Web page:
“Intimate confession is a project”
              Valentin Diaconov
              Curated by Houston-born curator Jennifer Teets, “Intimate confession is a project” looks at what her academic inspirations—Lauren Berlant, Ara Wilson, Kai Bosworth—have called “affective infrastructures.” Here, the phrase denotes a way of thinking through how infrastructures, designed to facilitate the movement of goods and people with maximum efficiency, can produce varied emotional affects. In a catalogue essay, Teets writes that this group exhibition is “informed” by Houston. Here, perhaps more than anywhere else in America, infrastructure is the city: the crumbling roads, the non-existent sidewalks, and the looming if stealthy presence of oil refinement and finance. The show opens with model houses made from old Bible covers by Chiffon Thomas. Attached to the ceiling over the staircase to the exhibition floor, they hover like ghosts. Thomas was inspired by the neighborhoods of his Chicago childhood, but the shaky silhouettes of these model houses could be Houston’s Third Ward, or any poor community where a church promises a better life perspective than the current economy and policy. In a transgenerational dialogue the curator’s great-grandmother, Josie Ann Teets, an amateur songwriter, meets a young French artist. Josie Ann wrote and published The Oil King Buggie in 1975. The show contains a notation …
              Monira Al Qadiri’s “Refined Vision”
              Valentin Diaconov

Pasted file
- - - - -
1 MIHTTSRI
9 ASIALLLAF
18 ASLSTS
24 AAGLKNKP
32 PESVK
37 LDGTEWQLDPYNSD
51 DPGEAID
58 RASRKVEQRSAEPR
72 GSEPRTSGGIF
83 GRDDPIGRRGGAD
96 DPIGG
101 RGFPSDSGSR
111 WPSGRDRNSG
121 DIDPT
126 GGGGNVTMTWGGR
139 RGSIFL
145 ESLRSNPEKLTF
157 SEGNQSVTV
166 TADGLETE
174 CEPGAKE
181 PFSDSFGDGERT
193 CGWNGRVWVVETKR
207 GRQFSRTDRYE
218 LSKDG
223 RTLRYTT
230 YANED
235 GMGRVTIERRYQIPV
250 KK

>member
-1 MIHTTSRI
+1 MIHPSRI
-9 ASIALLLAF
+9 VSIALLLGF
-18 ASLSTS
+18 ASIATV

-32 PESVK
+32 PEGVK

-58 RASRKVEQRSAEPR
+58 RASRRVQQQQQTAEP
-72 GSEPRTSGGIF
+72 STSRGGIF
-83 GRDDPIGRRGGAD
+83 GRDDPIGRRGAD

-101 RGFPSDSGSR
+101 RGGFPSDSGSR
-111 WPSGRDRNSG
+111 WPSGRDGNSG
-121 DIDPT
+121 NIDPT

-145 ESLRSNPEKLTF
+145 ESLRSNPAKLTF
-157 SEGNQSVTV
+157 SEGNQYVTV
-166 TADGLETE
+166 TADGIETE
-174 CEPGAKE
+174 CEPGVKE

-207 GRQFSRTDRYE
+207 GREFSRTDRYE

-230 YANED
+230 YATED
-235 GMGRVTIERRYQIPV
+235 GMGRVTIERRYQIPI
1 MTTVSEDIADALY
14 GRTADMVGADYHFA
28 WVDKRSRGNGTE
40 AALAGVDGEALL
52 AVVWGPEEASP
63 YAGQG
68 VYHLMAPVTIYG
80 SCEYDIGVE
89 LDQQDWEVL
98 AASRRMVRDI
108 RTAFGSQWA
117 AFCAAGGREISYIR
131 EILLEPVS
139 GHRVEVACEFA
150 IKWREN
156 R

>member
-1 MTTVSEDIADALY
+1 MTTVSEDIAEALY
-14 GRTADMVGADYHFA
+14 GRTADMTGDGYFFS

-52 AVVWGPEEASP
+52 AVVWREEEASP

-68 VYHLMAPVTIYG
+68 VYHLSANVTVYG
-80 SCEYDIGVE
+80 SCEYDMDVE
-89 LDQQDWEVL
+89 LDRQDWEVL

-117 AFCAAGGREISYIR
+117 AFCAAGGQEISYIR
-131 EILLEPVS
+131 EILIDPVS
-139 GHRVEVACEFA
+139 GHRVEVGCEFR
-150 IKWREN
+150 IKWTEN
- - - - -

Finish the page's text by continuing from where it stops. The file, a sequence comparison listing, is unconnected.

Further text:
Kuwaiti artist Monira Al Qadiri is a prophet of doom with an ear for a joke. Sarcasm and puns are hallmarks of her solo exhibition at Houston’s Blaffer Art Museum—starting with its title, which replaces “divine” with a near-homonym that nods to the petroleum industry. Combining pieces made in the last decade with new commissions, “Refined Vision” presents hyper-realistic sculptures alongside installation and video. The tone is uniformly satirical, except for one new piece (Onus, 2022) based on press photographs of dead birds drenched in petroleum. It is the only work to state directly the real-world consequences of the oil industry and, as such, looks a little out of place in an exhibition that revolves around that industry’s enticing iconography. Spectrum (2016) is a series of 3D-printed sculptures, painted in iridescent car paint, whose shapes are based on the heads of oil drills. Pointing out that oil and pearls share the same color scheme on the opposite side of the dichroic color spectrum, Al Qadiri presents these precious objects as jewels in the crowns of the sovereigns who control oil. Deep time is crucial to Al Qadiri’s analysis of petroleum, and many of her works derive from her absurdist conflation …

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